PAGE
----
Not All Email Forwards Are Evil

Monday I get the following email from a co-worker:

Hi everyone! Do you know this person????? I found his camera at the Ohio State / Youngstown State game and am trying to return it to him...

Please send along to anyone who might know other OSU fans !! Not only is this a good deed but it is a social experiment to see if we really are all connected! If you know him please tell him to contact me via email at [email address].

Please help!!!!!!!!! Thank you!!!!!!!! Michelle Montgomery.


The picture above was attached to the email. By the time it had reached me, it had been forwarded at least 4 times, to dozens of recipients. It seemed legit, so I was going to post about it here at some point.

It turns out it was too late anyway. According to the Columbus Dispatch today:

John's lost camera was picked up by a Clintonville woman, Michelle Montgomery, and her husband on their way to the game. Not confident that the university's lost-and-found service would be able to locate the rightful owner, Montgomery decided to try a social experiment by searching for him using the Internet.

...

Montgomery, 32, who works for a Columbus human-resources consulting firm, uploaded a picture showing the man she assumed to be the camera owner, a young boy and Brutus Buckeye. She attached it to an e-mail and sent it to 14 friends.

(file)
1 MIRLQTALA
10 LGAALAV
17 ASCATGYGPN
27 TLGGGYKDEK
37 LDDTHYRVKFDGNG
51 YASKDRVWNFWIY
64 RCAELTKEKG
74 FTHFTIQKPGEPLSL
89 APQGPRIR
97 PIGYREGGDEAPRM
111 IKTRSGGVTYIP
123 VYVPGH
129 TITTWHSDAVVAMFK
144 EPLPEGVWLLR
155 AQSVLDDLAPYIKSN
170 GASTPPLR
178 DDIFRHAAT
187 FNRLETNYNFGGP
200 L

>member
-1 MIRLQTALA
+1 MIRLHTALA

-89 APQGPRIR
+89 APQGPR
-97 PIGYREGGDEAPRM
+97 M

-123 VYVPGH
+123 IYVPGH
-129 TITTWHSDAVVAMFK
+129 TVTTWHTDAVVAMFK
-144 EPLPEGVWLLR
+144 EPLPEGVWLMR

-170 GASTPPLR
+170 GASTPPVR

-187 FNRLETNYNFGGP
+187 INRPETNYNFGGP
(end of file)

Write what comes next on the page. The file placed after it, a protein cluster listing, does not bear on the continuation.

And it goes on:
...

Less than 48 hours later, Montgomery was talking with John, who learned from two unrelated e-mail sources that someone in Columbus had found his camera.


I love the fact that she didn't trust the lost and found department, so she decided to find him herself. I don't think I would have thought of that.

Just a few yeas ago, the camera would have had film in it and the pictures could not have been accessed. Even if the film had been developed, there would have been no way that one individual could possibly find an unnamed stranger. It would likely end up in a lost and found bin, gathering dust.

2 Comments

Neat...even for a buckeye fan!

Social media is really powerful indeed. I think tools like Facebook and Twitter have been really helpful with situations like this one.



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